The biggest tides of 2012 are scheduled to hit California later this week, with a peak for the “king tides” on Thursday morning! The Santa Cruz Sentinel article has a map with high tides for many locations inside the San Francisco Bay and a couple of locations outside the Bay on Thursday and Friday. Tides will be highest in the cul-de-sac of the South Bay, where water “piles up” as a result of the tight confines. During these “king tides,” beaches will temporarity disappear, and water will lap high on marinas! King tides occur several times throughout the year, but this week’s tides will be the highest of 2012.
The extreme tides result from the gravitational pulls of the sun and moon, not climate change. Fortunately, flooding is NOT expected because the very high tides will occur during a calm period in the weather.
Scientists say that the very high tides this week will give a preview of things to come. The ocean off California has already risen 8 inches in the past 100 years. The Santa Cruz Sentinel says:
As the earth warms, polar ice melts, and the warmer ocean water expands, increasing sea level. That rate of sea level rise is accelerating.
A National Academy of Sciences report in July found that, relative to sea levels in 2000, the California coast south of Cape Mendocino is projected to experience sea level rise of 1.5 inches to 11.8 inches by 2030, and 4.7 inches to 24 inches by 2050, and 16.5 inches to 65 inches by 2100.
The latter numbers — more than a 5-foot increase — would put large sections of coastal California underwater, including Bay Area airports, Treasure Island and Silicon Valley businesses, such as Oracle, particularly during major storms, requiring tens of billions of dollars in sea walls and other defenses.
When people see the very high tides this week, scientists hope that they make the connection to the very real phenomenon of climate change.
“You can read something, but when you see it firsthand, it’s more powerful,” said Gary Griggs, director of the Institute of Marine Sciences at UC Santa Cruz. “When you see a place you know, when you see a king tide and say, wow, it’s six inches from the San Francisco International Airport runway, you realize this is real. It’s not just a model.”
“Sandy brought us to our senses,” Griggs said. “Because of the drought this year, because of the loss of arctic ice, people are finally understanding climate change.”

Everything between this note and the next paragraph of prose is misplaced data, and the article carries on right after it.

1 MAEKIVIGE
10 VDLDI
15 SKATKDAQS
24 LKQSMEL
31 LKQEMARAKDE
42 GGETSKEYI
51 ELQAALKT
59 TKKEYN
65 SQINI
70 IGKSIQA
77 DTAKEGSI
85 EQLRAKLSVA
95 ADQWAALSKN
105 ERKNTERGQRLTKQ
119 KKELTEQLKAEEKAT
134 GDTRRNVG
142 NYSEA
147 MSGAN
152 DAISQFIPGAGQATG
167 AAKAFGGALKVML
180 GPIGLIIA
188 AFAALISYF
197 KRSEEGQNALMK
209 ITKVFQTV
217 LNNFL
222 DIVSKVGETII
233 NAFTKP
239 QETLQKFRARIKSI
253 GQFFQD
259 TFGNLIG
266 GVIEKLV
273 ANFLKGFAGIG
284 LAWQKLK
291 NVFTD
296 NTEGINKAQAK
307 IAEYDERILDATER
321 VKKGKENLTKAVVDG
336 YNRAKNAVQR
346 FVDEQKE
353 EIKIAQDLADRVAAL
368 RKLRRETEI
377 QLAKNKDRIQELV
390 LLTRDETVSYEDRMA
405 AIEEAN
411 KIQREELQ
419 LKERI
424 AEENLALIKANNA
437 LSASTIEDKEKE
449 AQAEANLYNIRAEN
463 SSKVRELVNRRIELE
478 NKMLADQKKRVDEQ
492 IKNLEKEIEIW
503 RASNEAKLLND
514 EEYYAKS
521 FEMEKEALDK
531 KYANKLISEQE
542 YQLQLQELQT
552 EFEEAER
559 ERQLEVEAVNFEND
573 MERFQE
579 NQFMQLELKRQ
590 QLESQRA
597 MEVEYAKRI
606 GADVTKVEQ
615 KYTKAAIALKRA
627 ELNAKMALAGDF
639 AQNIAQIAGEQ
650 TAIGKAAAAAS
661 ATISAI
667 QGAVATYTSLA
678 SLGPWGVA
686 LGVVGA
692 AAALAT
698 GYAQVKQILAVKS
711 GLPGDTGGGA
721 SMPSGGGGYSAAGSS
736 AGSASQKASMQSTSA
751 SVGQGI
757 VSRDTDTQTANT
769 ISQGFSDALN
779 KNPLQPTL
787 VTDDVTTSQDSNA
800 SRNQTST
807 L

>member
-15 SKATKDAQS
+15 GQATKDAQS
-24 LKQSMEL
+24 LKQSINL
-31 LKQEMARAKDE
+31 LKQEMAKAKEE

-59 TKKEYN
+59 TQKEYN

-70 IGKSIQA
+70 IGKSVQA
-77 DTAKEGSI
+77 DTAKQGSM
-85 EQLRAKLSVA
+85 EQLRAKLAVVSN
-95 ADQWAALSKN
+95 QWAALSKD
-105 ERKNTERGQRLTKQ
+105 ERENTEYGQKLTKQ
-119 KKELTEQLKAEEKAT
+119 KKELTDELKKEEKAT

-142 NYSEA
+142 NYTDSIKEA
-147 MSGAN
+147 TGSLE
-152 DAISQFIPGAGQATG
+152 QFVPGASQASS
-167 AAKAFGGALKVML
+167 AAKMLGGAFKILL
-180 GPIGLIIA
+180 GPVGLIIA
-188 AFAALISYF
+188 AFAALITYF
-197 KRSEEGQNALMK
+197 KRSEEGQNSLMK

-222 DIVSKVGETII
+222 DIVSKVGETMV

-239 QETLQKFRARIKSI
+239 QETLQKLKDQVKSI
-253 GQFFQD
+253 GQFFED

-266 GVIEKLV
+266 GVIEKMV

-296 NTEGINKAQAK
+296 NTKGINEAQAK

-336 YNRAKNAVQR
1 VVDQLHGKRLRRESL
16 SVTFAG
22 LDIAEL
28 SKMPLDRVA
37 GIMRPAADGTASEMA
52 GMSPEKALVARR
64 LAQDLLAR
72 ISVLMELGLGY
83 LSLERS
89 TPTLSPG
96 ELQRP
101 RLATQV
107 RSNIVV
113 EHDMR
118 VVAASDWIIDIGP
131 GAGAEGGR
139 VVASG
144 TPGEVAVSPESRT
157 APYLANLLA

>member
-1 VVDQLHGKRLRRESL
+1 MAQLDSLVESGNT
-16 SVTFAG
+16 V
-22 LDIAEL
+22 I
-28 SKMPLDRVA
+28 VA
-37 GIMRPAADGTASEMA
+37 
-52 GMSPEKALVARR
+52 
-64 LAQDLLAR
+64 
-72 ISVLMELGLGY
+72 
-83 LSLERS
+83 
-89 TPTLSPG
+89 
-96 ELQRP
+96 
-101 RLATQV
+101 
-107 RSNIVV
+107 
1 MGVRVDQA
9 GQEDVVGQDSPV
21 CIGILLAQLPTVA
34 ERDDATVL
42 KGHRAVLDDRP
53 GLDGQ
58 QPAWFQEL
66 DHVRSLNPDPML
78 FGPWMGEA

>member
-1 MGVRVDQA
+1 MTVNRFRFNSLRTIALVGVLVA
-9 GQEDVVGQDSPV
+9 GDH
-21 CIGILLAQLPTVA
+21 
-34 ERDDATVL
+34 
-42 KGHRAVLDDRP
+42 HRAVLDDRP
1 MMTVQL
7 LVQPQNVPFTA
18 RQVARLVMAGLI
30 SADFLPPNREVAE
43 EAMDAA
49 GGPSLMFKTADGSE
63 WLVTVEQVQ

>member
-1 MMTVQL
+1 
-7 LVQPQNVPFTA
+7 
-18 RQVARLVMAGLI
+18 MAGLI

The tides will be as high as plus-10.1 feet Thursday morning at the Dumbarton Bridge, plus-8.7 feet at San Leandro Marina and plus-6.7 feet in Santa Cruz. They’re higher in the bay, Griggs said, because the bay acts as a cul-de-sac, where water surges in and piles up.
A coalition of government and nonprofit groups is asking the public to photograph the high and low tides, as they have for the last two years.
The project, called the California King Tides Initiative, posts the photos online. Since 2010, nearly 500 photos from 28 California cities have been posted to the site showing king tide events in California. They have been featured at the Monterey Bay Aquarium, California Academy of Sciences and other prominent places. Similar “citizen science” photo projects around king tides have been organized in Oregon, Washington, British Columbia and Australia.
“We are trying to create a living archive of images we can all use to communicate about sea level rise,” said the initiative’s coordinator, Heidi Nutters, of the San Francisco Bay National Estuarine Research Reserve, based in Tiburon. “Climate change is not only about polar bears in the arctic. It’s about what’s happening on our coasts right now and today.”
For more information about the photo project, go to www.californiakingtides.org.
(Update added December 12, 2012: For photos of what flooding caused by king tides in Marin, San Francisco, and the South Bay looks like SO FAR, see THIS article!)
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